The Way to Scale
Every time you have a good idea, execute it well, you wonder – how do I scale this?
Can I roll it out across a large population/organization? Indeed, in today’s global world, we often think something is worthwhile only if you can scale it to global scale.
As a purveyor of something that really doesn’t scale very well, namely, my consulting services, I have often been troubled by this. But I have observed a couple of organizations that have done this well, and we could learn something from them:
The first is Vipassana, pioneered by Sri Goenka and now familiar to everyone across the globe. The second is an organization called GyanShala, which runs schools for children in the slums of India, at a scale unheard of previously. (Full disclosure: I am a trustee, and the organization is founded by my friend and colleague, Pankaj Jain).
The amazing thing about Vipassana is their ability to replicate the model all over the globe, and maintain it, with exquisite fidelity, even after Goenkaji has passed away. What is the secret, and what can we learn from these miracles of scaling? When I attended this course, I was struck by the fact that the volunteers who ‘ran’ the course actually did nothing – even the instruction to get up and take a break was given by a recording, in Goenkaji’s voice! All the volunteers did was make sure we were not wandering about outside. This is how it is done, I have since confirmed, at every Vipassana program all over the globe. Since the recording is infinitely replicable, the program itself is infinitely replicable! There is zero room for any form of local deviation at all!
It turns out, this is the secret to Gyanshala’s scalability too. The classes are run by young people who are comfortable in the slums, and with whom the kids in the slums are comfortable, and they absolutely follow a detailed, minute by minute schedule – what happens in the session is absolutely laid out for them to follow – and any variation can be created only when they go back for their repeated retraining sessions with the core faculty. The constraint – not having enough teachers willing to go to slums and teach, is neatly finessed by not giving them much of a role at all – the material to be taught, even how it is to be taught, is worked out at the level of the core faculty – the teachers are simply implementing the detailed execution plan.
Boring? No innovation? Yes, but try teaching in a slum in Bihar and see how much fun that is! If the constraint is lack of teachers, the way around it is not to train more teachers – you will never get enough, and they will not want to teach in slums – it is as simple as that.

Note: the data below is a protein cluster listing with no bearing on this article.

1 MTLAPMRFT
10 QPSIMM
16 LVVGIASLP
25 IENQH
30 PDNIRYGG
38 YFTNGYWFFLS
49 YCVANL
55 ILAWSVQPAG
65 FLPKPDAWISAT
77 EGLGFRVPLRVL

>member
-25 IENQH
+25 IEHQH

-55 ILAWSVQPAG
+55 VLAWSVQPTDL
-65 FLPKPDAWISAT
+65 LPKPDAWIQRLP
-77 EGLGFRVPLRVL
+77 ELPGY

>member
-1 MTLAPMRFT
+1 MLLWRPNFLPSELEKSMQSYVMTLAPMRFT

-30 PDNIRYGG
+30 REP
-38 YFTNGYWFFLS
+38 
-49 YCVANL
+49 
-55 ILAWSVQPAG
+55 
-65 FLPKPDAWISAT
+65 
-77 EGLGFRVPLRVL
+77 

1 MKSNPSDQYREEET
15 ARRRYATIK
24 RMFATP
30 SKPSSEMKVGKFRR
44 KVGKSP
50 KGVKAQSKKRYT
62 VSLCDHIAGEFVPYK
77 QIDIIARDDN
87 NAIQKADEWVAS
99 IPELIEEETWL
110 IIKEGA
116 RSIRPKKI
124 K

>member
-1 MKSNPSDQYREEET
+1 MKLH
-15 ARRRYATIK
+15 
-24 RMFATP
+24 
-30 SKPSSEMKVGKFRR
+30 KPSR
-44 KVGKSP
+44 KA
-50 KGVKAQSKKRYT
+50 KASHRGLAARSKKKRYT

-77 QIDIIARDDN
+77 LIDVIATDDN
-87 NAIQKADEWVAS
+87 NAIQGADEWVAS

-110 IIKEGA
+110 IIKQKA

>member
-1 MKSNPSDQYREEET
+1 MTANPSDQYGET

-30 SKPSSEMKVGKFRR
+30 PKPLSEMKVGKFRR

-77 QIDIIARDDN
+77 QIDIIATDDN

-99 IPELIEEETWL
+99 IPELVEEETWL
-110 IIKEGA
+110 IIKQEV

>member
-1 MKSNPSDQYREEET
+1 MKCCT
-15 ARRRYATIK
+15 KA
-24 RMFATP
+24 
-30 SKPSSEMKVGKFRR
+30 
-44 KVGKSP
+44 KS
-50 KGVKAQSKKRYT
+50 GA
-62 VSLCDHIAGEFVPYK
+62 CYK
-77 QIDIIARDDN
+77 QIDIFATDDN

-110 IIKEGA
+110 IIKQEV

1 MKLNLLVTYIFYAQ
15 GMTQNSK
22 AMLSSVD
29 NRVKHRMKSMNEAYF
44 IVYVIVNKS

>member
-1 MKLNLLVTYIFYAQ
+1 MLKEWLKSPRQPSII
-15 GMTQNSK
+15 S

The common thread is this – figure out the constraint to scaling – it is often the front-end person who interfaces with the public/customer – and see how you can replicate what they do, not replicate them, which is not possible.
But replicate what they do, through standardization, training, and technology. Redesign the delivery system so it does not require large numbers of sophisticated front-end people. Do without the constraint, in short. Bypass it, finesse it.
BPR (business process reengineering) is no longer fashionable nowadays, but the BPR movement did get one thing right – if you want to scale, do something you are doing well today, on a much larger scale, technology can help but you have to simplify first. Figure out what you are really trying to do, outside-in (not what your organization wants, but what the customer wants), and see how to deliver that as simply as possible. Then apply technology. ‘Obliterate, don’t simply automate’.. for instance, instead of automating the process of reconciling invoices with orders placed in a factory, ask why you need to reconcile at all – is it possible to have the data generated once, and never again, so there is not question of reconciling?
Michael Hammer reports that Ford Motor was able to manage enormous scale in its supply chain by simply not permitting its suppliers to deliver anything other than what was in the purchase order – only one source of truth – the purchase order.. if you cannot deliver exactly that, Ford simply didn’t accept the delivery! Sounds draconian, but, as everyone knows, reconciliation is the worst nightmare when scaling (GST reconciliation, anyone?)